AT&T Service in Telluride Goes From Bad to Simply Horrendous
By Marta Tarbell
For those of us who have spent the better part of our telephone time over the holidays saying, “Can you hear me? Can you hear me now?” it’s no surprise to hear that AT&T service in Telluride is on the fritz.
AT&T customers are experiencing a preponderance of dropped calls, and having difficulty placing and receiving calls – and even texting – when our population swells, as it has for the Christmas-New Year’s holiday.
Relief is on the way, said company spokesperson Alex Carey in a telephone conversation Wednesday, although efforts to fix the towers “we inherited in the Alltel deal,” which officials had hoped would take effect prior to the holidays, have not yet come to fruition.
He blamed “the historic nature of the town and the location” for some of those problems, and said “reinforcements to the towers” and the technology would hopefully become manifest in January.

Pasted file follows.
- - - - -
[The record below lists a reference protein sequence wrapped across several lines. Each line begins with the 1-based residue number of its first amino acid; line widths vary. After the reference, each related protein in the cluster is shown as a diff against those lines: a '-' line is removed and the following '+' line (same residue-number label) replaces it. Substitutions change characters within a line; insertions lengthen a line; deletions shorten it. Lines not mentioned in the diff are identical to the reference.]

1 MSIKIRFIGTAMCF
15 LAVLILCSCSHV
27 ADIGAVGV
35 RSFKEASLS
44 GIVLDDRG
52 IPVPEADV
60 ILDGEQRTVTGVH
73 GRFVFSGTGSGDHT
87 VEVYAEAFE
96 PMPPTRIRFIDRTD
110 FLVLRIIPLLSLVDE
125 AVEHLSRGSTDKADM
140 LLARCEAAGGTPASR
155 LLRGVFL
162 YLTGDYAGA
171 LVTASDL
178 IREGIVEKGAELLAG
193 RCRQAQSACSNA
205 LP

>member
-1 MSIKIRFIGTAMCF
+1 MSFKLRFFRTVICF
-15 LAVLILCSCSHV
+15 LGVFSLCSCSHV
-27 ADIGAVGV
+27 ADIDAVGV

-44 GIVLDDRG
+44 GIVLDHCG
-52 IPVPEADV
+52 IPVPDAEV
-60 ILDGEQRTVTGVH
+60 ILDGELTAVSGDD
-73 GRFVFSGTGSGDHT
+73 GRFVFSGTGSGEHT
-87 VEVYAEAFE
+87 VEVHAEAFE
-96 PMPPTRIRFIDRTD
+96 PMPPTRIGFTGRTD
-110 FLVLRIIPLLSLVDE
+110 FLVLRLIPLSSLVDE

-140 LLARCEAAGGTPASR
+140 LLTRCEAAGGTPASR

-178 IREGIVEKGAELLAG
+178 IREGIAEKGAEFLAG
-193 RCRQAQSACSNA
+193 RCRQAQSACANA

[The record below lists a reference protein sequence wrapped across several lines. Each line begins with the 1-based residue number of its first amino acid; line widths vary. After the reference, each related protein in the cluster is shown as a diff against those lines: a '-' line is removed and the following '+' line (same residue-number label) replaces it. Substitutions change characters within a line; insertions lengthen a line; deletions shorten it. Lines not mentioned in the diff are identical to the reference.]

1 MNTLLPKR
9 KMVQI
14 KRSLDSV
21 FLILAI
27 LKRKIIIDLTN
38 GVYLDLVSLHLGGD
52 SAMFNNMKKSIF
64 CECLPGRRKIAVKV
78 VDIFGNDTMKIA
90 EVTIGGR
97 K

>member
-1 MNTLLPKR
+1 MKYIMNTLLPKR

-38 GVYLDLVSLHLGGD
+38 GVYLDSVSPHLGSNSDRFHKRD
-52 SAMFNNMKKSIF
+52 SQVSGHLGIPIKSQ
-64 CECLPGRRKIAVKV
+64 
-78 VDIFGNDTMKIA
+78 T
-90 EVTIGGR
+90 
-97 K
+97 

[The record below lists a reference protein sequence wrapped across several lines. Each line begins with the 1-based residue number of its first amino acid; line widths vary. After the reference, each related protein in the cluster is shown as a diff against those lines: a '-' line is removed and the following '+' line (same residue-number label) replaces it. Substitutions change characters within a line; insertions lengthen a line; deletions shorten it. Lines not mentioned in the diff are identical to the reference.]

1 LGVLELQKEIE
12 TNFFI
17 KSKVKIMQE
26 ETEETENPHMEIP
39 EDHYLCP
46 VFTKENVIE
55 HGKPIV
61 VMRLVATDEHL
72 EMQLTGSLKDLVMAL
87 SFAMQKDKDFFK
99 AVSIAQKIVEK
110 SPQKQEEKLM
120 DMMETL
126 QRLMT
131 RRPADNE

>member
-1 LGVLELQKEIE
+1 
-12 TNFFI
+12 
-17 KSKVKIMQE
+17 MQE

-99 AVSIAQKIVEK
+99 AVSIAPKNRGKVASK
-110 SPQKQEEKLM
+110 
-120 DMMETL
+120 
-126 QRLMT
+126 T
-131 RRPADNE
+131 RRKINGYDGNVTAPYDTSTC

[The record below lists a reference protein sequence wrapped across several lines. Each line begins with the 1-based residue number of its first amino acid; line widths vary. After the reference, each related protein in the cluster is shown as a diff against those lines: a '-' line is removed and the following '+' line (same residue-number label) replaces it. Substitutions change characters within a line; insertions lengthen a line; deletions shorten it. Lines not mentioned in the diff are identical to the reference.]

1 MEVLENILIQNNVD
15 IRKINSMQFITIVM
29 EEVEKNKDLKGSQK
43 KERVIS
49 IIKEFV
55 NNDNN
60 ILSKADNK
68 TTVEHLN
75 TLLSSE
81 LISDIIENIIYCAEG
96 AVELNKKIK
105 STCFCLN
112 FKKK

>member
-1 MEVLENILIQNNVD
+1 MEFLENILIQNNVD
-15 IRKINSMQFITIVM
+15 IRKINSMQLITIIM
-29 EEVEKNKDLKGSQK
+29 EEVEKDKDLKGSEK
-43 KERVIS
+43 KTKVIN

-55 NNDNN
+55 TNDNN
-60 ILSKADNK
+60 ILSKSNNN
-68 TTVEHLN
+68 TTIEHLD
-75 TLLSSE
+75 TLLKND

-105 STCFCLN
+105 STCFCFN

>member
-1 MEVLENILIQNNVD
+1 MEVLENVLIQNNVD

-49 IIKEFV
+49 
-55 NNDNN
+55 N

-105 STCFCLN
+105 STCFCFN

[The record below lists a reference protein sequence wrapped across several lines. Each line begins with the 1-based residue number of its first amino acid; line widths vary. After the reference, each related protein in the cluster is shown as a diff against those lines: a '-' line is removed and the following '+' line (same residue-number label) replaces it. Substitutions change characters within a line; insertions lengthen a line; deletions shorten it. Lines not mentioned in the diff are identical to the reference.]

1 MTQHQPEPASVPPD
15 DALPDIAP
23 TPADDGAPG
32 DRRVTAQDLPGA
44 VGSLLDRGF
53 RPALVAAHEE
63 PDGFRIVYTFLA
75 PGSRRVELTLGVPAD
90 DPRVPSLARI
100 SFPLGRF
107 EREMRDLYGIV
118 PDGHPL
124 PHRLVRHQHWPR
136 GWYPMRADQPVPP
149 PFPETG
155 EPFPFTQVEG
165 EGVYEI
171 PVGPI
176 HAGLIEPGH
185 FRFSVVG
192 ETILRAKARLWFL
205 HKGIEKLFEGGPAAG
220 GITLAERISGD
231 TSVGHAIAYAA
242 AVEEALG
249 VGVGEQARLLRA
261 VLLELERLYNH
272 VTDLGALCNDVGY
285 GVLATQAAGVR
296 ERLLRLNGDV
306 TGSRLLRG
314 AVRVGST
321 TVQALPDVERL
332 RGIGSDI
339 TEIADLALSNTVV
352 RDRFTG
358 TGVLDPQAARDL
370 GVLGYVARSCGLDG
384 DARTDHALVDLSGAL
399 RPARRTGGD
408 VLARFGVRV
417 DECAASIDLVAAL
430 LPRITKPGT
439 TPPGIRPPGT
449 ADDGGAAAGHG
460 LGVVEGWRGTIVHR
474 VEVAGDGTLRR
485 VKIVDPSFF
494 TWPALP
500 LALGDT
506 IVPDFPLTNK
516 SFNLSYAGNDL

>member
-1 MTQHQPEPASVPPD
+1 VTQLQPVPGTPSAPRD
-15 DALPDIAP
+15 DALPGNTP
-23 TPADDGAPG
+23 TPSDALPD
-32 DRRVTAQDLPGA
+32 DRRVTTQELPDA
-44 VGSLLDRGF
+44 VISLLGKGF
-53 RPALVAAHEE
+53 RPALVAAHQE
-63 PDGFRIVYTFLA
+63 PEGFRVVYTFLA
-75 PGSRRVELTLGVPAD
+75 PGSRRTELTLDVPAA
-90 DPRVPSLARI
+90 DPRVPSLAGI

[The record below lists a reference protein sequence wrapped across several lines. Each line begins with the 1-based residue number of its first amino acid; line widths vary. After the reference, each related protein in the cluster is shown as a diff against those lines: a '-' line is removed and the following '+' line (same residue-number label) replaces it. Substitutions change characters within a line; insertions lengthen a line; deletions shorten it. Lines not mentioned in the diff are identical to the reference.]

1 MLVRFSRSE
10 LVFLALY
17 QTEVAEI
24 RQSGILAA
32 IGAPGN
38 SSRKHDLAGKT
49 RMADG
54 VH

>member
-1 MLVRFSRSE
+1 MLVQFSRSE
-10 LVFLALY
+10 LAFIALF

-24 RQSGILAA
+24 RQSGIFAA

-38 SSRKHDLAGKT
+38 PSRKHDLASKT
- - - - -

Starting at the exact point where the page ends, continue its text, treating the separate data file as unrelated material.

“It’s essentially a case of more traffic on the same highway,” Carey had said in August, when first contacted by The Watch, going on to explain that the quid pro quo, for customers losing calls, was a faster network.
A faster network to nowhere, I'd like to point out.
In this week's conversation, Carey observed that “compared to a few weeks ago,” the number of voice users, in the Telluride region, was up “two times to three times,” and the number of data users up by “six times to ten times.”
“Yes, but do they get through?” I wish I'd asked him.
In Wednesday's conversation, Carey voiced concern that AT&T's appeasement policy had not been mentioned in an earlier online Watch editorial about the dropped calls.
“No, we’re not paying people back what they’ve spent,” he said, but pointed the company was offering the possibility of a penalty-free transfer, on a “case-by-case” basis last summer; on Friday, he called to say that,too, was now off the table.
It would be problematic for AT&T, he observed, if a groundswell of customers succeeded in breaking their contracts.
We agreed to talk in the new year, about this and other traffic jams in cyberspace.
At this point, I'll probably be calling on my Google phone, that comes free with my $50-a-year email account.